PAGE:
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                                                                                                                            Esther Andrews

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Incentive Plans for Gifted, But Unmotivated Kids   

           Unmotivated kids?  It's not their fault.  They have
high potential!  The children's motivation is the parent's
responsibility.  Parents initiate and maintain that motivation, at
least until the kids are self-motivated.  Most parents understand basic
encouragement, but don't have an effective administrative system.  
Their encouragement effectiveness is diluted by inconsistent and
sporadic communication.  Motivated kids need to know clear targets and
why they are targets.  Many parents hope their child will attend
college and grow a successful career and give back to the community.  
But kids just don't know what that really means.  They have no idea of
how to go about getting into college much less winning
scholarships.       

     How do the big boys do it?  How do large
successful organizations motivate success?  With a CPA background in
designing business systems, I had previously designed successful
incentive plans for top corporate executives, sales teams and grant
program managers.  Today I will share a scholastic incentive plan for
kids.  The encouragement agreement for the kids provides consistent
monthly praise, recognition and financial rewards.  I call the
agreement the "College Prep Contract."  The Contract ignites their self-
motivation engine.  Igniting their engine is the key.         

     My daughter is now Miss Outstanding Teenager of Hawaii, Big Sister of the
Year, "A" student and has scholarships to Georgetown University,
University of Maryland and University of Southern California.  My son
is now Pacific University's Chemistry Student of the year, "A" student,
teaching assistant, Princeton Review SAT prep instructor, IBM summer
intern and plans to pursue a full medical school scholarship.  Wow, am
I proud or what?  Imagine your kids doing this and much more.  You
might be thinking, "My kids? No Way!"  But wait.  When my kids were in
middle school, they were just average kids.  Anything is possible!How
many times have I seen the kids when they were younger, spend hours and
hours, stretched out on the sofa and flipping the remote through
mindless entertainment?   What a waste of prime time?  Hey kids, you
could be training to earn that one point needed to rise from a second
place scholarship to first.  How do we help them get up and go? When
the kids were entering middle school, I wanted to encourage them to
choose the right path, be self-reliant and not follow the crowd.  Peer
pressure can be overwhelming.  With the right encouragement, our kids
have changed.  They are now self-reliant and self-driven.  I don't need
to nag.  They want to win.  They want to study.  Amazing!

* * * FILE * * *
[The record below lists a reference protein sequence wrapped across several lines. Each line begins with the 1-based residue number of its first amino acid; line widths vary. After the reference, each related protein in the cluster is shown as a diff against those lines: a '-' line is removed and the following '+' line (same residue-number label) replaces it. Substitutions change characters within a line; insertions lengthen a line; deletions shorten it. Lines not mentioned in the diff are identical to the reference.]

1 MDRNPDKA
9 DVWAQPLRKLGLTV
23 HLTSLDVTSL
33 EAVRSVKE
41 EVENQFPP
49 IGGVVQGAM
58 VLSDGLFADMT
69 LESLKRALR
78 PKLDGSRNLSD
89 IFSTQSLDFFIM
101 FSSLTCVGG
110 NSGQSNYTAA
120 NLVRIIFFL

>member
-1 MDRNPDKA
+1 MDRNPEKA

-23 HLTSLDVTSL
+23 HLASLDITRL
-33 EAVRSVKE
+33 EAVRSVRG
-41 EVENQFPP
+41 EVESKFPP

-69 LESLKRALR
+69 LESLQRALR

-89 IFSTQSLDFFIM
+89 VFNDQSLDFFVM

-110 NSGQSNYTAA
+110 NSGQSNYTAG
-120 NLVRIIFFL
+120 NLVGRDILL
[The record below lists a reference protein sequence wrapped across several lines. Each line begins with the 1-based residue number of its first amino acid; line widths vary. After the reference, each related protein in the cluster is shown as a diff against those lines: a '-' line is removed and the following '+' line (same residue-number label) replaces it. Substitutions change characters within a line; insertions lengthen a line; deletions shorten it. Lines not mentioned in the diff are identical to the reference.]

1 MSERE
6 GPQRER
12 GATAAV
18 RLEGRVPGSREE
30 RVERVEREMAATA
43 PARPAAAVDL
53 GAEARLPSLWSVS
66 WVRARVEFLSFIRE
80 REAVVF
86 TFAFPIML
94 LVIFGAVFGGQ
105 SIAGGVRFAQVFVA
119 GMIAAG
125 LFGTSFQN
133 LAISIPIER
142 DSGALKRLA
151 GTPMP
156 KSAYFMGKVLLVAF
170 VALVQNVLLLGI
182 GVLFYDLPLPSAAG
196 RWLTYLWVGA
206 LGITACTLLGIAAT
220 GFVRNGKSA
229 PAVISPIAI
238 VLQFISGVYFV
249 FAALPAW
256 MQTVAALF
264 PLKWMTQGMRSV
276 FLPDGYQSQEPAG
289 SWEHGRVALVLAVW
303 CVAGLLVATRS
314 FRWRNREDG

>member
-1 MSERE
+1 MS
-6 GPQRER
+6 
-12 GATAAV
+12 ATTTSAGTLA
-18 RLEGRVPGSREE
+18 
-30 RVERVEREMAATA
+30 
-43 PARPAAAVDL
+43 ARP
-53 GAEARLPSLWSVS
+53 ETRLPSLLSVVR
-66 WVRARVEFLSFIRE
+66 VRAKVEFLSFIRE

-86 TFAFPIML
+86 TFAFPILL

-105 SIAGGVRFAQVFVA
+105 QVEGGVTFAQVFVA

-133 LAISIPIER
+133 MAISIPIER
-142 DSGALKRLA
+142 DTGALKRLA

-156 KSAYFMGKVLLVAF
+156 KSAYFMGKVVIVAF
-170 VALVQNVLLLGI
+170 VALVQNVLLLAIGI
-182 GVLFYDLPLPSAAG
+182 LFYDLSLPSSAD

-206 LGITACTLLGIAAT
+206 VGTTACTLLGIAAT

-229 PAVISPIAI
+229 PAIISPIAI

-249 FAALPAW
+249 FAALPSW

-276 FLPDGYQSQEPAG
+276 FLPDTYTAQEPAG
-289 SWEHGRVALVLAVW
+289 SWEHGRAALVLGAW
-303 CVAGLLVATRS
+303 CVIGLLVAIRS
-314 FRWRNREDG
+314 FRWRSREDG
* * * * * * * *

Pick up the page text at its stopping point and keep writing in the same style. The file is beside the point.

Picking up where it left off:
Don't you love a pat on the back, especially from someone you really
admire?  If your mom or dad gave you a "high five," an "adda boy," and
some award for a "B" grade, wouldn't the "B's" start increasing.  Well
maybe not increasing right away, but after getting "adda boys" and $10
five times in a row, most kids would catch on to the program.  If your
dad doubled the award for an "A" to $20, wouldn't the "A's" start
increasing?  You know it was really amazing to see that with just a
little more effort, "B's" turned into "A's." It's really
amazing.          

      In developing a student incentive plan like
the "College Prep Contract," it's not just grades that are being
encouraged.  We also encouraged leadership and community service: We
gave $5 for being a school project participant, $25 for joining a club,
$50 for being an officer and $100 for being the president.  The
incentive plan provides easy and clear targets. Let them earn rewards
and recognitions.  Let them choose what to earn.  That right to choose
will solidify their commitment to success.  

* * *Here's an excerpt from our College Prep Contract: In pursuing recognized achievements, the
Children will be entitled to compensation as hereinafter provided.  The
Parents and Children covenant and agree as follows:

 SCOPE.  The Parents shall open college fund accounts for each of the Children to
invest their mini-scholarship awards.  The college fund will accumulate
money for each Child for college tuition, books, transportation, room
and board.  As college payments are due, money from these funds will be
used to pay college costs. The funding plan is based on developing
strong work ethics, pursuing leadership and service goals, and
providing recognition of scholastics, leadership, community service and
financial need. 

1.  Scholastics - report card grades will be compensated
$20 for each "A" and $10 for each     "B."  Any scholastic special
awards or student recognitions, such as Science awards or Math
recognitions will be compensated at $20 for the school level awards.  
If the award is community-wide or countywide, compensation will be
$75.  If the recognition is statewide or nationwide, the compensation
is $150

.2. Leadership - Each single term as president or chair of a
club or group will be compensated $100.  A term as any other officer
will be compensated $50.

3. Community Service - will be compensated as